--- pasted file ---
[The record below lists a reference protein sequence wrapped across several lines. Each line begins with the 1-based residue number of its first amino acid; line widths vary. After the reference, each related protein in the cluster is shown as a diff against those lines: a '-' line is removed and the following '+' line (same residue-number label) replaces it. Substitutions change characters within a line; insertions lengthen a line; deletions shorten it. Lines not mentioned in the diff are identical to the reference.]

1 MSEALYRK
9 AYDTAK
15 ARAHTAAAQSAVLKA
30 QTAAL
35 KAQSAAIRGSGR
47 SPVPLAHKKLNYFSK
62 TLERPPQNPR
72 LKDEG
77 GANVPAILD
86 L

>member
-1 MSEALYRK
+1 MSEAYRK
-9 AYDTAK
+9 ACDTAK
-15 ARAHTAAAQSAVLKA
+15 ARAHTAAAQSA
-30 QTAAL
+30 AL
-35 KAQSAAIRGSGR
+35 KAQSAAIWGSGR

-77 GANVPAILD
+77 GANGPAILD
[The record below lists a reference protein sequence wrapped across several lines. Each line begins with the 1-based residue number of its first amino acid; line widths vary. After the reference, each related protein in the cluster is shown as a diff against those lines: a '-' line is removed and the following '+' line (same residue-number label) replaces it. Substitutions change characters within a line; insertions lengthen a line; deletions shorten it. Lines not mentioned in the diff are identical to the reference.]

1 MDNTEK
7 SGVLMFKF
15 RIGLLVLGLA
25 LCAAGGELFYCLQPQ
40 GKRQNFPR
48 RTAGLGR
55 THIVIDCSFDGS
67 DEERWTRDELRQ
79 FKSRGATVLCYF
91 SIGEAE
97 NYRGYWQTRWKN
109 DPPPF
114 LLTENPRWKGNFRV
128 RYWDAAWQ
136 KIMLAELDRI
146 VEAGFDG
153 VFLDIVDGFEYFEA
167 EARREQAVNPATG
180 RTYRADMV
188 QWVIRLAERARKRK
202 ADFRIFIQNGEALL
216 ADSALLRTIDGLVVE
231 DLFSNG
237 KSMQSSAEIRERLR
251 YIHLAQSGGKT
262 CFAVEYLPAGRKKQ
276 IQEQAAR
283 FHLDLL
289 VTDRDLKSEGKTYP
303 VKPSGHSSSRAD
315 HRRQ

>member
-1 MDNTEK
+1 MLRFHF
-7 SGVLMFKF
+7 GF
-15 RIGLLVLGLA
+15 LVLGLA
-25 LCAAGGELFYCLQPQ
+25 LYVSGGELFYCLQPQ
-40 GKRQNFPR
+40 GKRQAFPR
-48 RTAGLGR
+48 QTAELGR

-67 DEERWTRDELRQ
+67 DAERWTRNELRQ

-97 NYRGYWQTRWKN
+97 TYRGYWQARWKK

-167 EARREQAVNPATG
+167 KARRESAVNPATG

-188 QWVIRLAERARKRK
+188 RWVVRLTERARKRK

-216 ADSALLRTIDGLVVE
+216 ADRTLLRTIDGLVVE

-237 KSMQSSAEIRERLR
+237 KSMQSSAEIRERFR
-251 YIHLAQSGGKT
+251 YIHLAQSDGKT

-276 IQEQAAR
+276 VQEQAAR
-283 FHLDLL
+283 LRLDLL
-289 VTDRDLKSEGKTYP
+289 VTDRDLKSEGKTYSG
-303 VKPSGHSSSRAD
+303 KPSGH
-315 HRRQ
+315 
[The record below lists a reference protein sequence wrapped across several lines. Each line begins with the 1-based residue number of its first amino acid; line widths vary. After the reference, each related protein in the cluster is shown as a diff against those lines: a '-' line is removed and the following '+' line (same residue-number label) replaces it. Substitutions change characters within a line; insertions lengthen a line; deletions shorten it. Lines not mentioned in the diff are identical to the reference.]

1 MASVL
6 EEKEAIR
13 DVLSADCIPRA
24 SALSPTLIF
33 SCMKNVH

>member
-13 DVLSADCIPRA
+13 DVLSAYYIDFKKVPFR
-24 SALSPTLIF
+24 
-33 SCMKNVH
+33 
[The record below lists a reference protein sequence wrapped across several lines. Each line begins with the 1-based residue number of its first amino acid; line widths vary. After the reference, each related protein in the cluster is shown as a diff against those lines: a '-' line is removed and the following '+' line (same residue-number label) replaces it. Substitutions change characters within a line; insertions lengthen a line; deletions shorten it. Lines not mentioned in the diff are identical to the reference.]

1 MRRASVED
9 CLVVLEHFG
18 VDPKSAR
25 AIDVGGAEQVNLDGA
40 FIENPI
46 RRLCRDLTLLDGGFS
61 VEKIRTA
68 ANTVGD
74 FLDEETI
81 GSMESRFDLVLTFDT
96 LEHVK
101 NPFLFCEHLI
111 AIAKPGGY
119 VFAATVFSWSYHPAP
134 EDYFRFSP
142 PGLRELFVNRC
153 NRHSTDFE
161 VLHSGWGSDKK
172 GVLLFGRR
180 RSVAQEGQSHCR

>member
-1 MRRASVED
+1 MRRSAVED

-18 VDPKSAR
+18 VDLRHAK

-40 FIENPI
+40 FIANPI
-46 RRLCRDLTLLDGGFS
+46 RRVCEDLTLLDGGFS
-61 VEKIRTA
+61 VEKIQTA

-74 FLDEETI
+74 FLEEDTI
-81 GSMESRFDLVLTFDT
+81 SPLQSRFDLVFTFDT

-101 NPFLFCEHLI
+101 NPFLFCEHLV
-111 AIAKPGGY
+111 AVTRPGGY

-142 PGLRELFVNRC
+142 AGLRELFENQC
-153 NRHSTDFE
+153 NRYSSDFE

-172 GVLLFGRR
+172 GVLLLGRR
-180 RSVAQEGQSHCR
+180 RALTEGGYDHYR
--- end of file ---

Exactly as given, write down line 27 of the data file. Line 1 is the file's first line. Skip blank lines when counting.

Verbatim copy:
7 SGVLMFKF